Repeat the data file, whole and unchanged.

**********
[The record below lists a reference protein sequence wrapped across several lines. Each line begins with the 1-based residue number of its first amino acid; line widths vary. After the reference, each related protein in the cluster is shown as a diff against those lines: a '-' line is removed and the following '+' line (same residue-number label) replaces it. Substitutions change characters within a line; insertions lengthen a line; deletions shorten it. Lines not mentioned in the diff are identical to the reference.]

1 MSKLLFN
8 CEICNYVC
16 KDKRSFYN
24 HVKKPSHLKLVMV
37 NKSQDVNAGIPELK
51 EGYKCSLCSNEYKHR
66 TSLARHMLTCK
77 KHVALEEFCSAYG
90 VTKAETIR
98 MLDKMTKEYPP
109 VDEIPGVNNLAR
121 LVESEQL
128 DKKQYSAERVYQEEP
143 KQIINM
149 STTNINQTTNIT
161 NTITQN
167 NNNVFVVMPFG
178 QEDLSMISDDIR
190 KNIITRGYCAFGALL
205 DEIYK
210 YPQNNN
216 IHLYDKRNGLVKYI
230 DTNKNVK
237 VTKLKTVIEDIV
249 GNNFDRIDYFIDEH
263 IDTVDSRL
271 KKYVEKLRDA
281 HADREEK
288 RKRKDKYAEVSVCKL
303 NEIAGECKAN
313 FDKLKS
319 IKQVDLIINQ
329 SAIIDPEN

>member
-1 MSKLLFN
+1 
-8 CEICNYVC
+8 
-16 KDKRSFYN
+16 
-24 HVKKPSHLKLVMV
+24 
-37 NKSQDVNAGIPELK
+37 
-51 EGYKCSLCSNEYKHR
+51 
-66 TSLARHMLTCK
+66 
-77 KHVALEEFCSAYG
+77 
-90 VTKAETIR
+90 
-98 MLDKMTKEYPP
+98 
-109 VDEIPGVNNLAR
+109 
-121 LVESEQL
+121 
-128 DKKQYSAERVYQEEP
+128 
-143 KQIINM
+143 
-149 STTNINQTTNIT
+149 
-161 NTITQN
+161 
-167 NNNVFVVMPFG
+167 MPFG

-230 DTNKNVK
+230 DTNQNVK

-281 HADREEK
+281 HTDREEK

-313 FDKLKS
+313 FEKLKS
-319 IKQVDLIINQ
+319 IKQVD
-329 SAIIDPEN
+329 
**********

[The record below lists a reference protein sequence wrapped across several lines. Each line begins with the 1-based residue number of its first amino acid; line widths vary. After the reference, each related protein in the cluster is shown as a diff against those lines: a '-' line is removed and the following '+' line (same residue-number label) replaces it. Substitutions change characters within a line; insertions lengthen a line; deletions shorten it. Lines not mentioned in the diff are identical to the reference.]

1 MSKLLFN
8 CEICNYVC
16 KDKRSFYN
24 HVKKPSHLKLVMV
37 NKSQDVNAGIPELK
51 EGYKCSLCSNEYKHR
66 TSLARHMLTCK
77 KHVALEEFCSAYG
90 VTKAETIR
98 MLDKMTKEYPP
109 VDEIPGVNNLAR
121 LVESEQL
128 DKKQYSAERVYQEEP
143 KQIINM
149 STTNINQTTNIT
161 NTITQN
167 NNNVFVVMPFG
178 QEDLSMISDDIR
190 KNIITRGYCAFGALL
205 DEIYK
210 YPQNNN
216 IHLYDKRNGLVKYI
230 DTNKNVK
237 VTKLKTVIEDIV
249 GNNFDRIDYFIDEH
263 IDTVDSRL
271 KKYVEKLRDA
281 HADREEK
288 RKRKDKYAEVSVCKL
303 NEIAGECKAN
313 FDKLKS
319 IKQVDLIINQ
329 SAIIDPEN

>member
-1 MSKLLFN
+1 
-8 CEICNYVC
+8 
-16 KDKRSFYN
+16 
-24 HVKKPSHLKLVMV
+24 
-37 NKSQDVNAGIPELK
+37 
-51 EGYKCSLCSNEYKHR
+51 
-66 TSLARHMLTCK
+66 
-77 KHVALEEFCSAYG
+77 
-90 VTKAETIR
+90 
-98 MLDKMTKEYPP
+98 
-109 VDEIPGVNNLAR
+109 
-121 LVESEQL
+121 
-128 DKKQYSAERVYQEEP
+128 
-143 KQIINM
+143 
-149 STTNINQTTNIT
+149 
-161 NTITQN
+161 
-167 NNNVFVVMPFG
+167 MPFG

-230 DTNKNVK
+230 DTNQNVK

-281 HADREEK
+281 HTDREEK

-313 FDKLKS
+313 FEKLKS
-319 IKQVDLIINQ
+319 IKQVD
-329 SAIIDPEN
+329 